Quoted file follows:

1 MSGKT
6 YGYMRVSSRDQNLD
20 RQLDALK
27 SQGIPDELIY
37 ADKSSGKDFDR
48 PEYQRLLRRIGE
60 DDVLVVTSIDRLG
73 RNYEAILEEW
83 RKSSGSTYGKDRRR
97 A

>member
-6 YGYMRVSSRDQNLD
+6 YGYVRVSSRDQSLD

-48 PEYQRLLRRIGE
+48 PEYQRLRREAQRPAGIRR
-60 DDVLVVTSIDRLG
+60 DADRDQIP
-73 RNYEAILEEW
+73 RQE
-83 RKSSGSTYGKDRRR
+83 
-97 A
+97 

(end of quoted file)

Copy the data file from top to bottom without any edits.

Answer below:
1 MSGKT
6 YGYMRVSSRDQNLD
20 RQLDALK
27 SQGIPDELIY
37 ADKSSGKDFDR
48 PEYQRLLRRIGE
60 DDVLVVTSIDRLG
73 RNYEAILEEW
83 RKSSGSTYGKDRRR
97 A

>member
-6 YGYMRVSSRDQNLD
+6 YGYVRVSSRDQSLD

-48 PEYQRLLRRIGE
+48 PEYQRLRREAQRPAGIRR
-60 DDVLVVTSIDRLG
+60 DADRDQIP
-73 RNYEAILEEW
+73 RQE
-83 RKSSGSTYGKDRRR
+83 
-97 A
+97 